Interviews are always a source of nervousness, no matter how many you’ve been to. It’s understandable that as soon as the hiring manager says, “do you have any questions for me?” You’re ready to say no and run out of there. Sometimes answering that question (with questions of your own) can give you a boost in your likelihood of getting hired.
Even though an interview is directed towards the job candidate, it’s also a way for you to assess if the job is right for you. Asking the hiring manager questions hits two birds with one stone—the hiring manager appreciates your curiosity and you can receive valuable information that can help you decided if you want to work there.
Certainly, some questions are more suitable to ask than others. Before we dive into a shortlist of good questions to ask the hiring manager, let’s start with what not to ask.
Firstly, never inquire about the potential benefits of the job, like pay, because it will seem as though you already received the job offer before the first interview is even over. It comes off as a bit overconfident.
Asking about anything that is relatively obvious is also a red flag. If the information is easily accessible elsewhere, like the companies website, you should have already done your due diligence. If you haven’t, then the hiring manager might get the idea that you lack true dedication to the role you’re applying for.
Ask Questions About the Company
What distinguishes this company from other companies?
Hiring managers like to see that you have an interest in not only the company values but also how they approach competition and originality in the field.
What is the company culture like?
Knowing the environment of a company not only allows you to understand the general interaction between employees in the company but also gives the hiring manager a chance to share insight about the company’s values in their workers and overall culture. This question is valuable in figuring out how well you will integrate into the company.
How does company management work?
Many job positions are slightly overstated, with no mention of manager dynamic or what part of the corporate food chain your position is located. Asking about management provides information concerning whether you’ll be working with a collaborative team or under one or more supervisors. The more specific details you try to dig into about the management, the more likely you are to convey curiosity and enthusiasm about integrating with role. The hiring manager may feel as if you’re already preparing to start working there before a decision has been made.
Ask Questions About the Job Position
What is the daily schedule generally like for this position?
Not only does this reveal a desire to equip yourself for the responsibilities, but it also gives you a grasp on whether the work structure and atmosphere is appropriate for you. You never want to accept a job offer before knowing what to anticipate.
What role does this position have in the overall company structure?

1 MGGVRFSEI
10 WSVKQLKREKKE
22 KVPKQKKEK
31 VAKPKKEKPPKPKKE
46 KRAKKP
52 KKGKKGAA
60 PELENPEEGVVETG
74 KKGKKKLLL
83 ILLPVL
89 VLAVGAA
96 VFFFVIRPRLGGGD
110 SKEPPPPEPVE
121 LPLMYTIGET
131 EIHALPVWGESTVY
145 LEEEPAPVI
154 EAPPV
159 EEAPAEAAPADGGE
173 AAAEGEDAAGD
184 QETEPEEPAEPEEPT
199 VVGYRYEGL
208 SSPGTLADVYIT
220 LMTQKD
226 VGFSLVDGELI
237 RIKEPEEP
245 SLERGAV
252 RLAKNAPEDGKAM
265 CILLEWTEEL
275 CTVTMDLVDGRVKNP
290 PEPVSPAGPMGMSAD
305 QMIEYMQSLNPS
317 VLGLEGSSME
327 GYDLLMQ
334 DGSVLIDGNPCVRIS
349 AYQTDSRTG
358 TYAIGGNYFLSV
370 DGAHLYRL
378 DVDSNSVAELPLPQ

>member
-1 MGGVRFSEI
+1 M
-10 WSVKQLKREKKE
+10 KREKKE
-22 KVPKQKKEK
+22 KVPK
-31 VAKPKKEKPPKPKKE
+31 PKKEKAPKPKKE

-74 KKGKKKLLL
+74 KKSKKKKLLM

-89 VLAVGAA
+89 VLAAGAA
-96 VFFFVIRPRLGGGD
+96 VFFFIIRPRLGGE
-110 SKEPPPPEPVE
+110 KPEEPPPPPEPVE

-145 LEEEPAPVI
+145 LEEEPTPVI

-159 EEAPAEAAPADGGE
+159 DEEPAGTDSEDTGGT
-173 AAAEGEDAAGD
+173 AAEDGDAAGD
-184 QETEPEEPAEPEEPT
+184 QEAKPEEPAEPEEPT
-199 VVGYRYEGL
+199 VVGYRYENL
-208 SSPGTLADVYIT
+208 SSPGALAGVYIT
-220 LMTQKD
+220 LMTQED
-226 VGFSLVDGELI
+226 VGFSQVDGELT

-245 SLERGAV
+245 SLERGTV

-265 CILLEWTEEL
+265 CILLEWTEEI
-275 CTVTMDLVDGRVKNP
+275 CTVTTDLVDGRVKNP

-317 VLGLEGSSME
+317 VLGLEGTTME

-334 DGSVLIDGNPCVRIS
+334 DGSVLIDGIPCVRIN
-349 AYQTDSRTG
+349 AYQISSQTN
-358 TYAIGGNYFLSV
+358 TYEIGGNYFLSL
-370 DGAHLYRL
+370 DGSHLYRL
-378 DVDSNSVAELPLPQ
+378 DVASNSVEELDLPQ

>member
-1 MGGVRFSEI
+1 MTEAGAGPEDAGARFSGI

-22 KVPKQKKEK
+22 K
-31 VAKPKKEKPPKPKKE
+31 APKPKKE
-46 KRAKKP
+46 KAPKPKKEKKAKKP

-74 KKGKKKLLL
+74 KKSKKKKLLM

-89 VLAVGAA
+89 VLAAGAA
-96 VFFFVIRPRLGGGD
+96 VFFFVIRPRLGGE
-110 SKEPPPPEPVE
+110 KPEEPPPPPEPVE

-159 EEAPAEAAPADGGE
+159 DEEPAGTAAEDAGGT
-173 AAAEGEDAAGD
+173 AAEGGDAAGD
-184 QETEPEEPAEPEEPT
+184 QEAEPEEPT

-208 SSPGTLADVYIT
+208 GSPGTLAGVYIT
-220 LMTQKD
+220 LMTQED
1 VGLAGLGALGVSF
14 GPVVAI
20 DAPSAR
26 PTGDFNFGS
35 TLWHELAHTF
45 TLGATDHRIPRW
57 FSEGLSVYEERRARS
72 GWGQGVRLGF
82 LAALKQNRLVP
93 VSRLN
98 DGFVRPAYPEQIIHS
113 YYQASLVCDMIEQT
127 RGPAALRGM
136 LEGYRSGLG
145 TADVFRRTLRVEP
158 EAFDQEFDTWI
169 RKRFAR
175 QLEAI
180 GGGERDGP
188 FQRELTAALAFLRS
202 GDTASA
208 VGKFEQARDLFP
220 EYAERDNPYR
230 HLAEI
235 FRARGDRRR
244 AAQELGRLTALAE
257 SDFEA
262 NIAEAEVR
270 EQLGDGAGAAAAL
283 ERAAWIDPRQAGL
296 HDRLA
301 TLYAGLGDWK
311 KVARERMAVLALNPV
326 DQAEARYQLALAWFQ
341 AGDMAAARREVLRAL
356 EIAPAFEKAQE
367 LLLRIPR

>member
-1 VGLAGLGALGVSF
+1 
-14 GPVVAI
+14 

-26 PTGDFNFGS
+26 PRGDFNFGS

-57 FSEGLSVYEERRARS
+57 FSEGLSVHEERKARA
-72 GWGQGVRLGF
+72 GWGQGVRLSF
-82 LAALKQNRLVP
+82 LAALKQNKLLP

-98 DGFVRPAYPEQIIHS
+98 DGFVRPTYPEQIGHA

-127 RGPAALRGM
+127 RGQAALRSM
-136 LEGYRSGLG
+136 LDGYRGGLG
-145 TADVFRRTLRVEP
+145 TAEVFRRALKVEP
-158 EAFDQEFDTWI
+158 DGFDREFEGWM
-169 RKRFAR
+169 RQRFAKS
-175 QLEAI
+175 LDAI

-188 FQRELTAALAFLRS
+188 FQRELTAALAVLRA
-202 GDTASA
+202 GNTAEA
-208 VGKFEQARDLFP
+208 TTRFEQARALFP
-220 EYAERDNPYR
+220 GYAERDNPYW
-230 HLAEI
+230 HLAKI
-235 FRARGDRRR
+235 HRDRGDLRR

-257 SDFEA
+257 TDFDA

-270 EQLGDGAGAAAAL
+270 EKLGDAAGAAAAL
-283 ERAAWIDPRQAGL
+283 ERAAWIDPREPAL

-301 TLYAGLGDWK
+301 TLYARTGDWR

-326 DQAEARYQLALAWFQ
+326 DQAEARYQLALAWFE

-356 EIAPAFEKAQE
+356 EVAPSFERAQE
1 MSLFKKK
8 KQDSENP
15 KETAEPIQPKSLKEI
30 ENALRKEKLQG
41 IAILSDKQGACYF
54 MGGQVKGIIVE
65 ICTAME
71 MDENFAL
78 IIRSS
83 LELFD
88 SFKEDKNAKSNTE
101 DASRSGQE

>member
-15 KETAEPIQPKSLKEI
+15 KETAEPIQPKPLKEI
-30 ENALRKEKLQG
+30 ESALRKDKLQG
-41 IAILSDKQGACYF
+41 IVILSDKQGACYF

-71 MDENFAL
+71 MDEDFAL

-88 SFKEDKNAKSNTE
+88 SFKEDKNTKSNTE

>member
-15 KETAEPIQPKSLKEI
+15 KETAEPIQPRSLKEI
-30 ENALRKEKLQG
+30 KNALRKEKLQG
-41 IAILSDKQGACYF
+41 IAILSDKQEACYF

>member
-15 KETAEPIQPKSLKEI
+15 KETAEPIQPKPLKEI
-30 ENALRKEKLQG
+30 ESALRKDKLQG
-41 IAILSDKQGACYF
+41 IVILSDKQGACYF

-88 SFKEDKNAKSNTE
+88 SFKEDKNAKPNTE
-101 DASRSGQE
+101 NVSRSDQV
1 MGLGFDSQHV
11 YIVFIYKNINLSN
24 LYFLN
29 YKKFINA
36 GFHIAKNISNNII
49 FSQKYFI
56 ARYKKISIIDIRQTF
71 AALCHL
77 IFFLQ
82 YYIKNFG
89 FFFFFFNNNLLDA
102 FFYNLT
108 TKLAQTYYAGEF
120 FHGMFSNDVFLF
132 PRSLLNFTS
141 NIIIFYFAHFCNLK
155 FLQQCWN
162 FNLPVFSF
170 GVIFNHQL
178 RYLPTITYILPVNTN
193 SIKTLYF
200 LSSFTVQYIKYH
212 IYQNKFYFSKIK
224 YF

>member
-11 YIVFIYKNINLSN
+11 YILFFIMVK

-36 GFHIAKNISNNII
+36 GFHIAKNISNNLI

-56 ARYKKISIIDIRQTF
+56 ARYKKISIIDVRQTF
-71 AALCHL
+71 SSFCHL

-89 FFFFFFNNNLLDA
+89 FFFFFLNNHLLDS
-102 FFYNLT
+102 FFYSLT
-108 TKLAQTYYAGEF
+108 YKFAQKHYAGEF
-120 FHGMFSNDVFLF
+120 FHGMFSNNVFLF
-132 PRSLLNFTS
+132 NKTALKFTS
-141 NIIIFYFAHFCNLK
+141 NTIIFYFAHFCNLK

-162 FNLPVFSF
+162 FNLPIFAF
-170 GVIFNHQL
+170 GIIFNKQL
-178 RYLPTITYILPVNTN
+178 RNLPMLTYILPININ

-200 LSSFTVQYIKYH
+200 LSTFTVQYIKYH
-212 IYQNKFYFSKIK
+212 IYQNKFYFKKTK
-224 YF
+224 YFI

With this question, you are attempting to explore the value of your position. How do the tasks involved fit into the grand scheme of the company? What will your role contribute to the brand?
What type of individual is the ideal candidate for this job?
To conceptualize a theoretical “perfect” candidate to aspire to, ask this question. The most common concern about applying to a job or undergoing an interview is the uncertainty: What is the company looking for? Am I a good fit for the role?
By asking this, you get a sense of the standards to live up to. The hiring manager can also observe your interest in aspiring to be this ideal candidate.
Ask Questions About the Hiring Manager
How long have you been with the company?
Hiring managers love this question. Even though it seems like a short answer will suffice, this question tends to trigger a detailed response because of the assumption that you want the background of the hiring manager’s work at the company. Most are happy to relay their experiences. You could learn some captivating nuggets of intel, like how strongly the hiring manager feels about their job and the company values—which brings us to the next question.
What company values resonate with you the most?
Although the hiring manager may touch on this throughout the interview, this question probes at the hiring manager’s personal connection to the company’s aims and goals. From the response and level of enthusiasm, you can assess the alignment between the company and its employees.
Questions to Ask for Self-Reflection
What can I do to meet and exceed your expectations?
As direct as this may feel to say, the hiring manager will appreciate a question that shows a desire to cooperate and meet the company halfway. Whatever the reply is, it will be immensely useful in either going above and beyond the job expectations if the company offers the job, or improving your performance for other jobs.
Try to remember3-5 of these questions. Ask enough to show a certain level of genuine curiosity and propel engagement between you and the hiring manager. Make sure the questions you ask are things you actually care to learn the answers to. Remember: questioning the hiring manager isn’t just to hold up the image of a fantastic potential job candidate, but it’s also to give you insight into the company’s inner workings.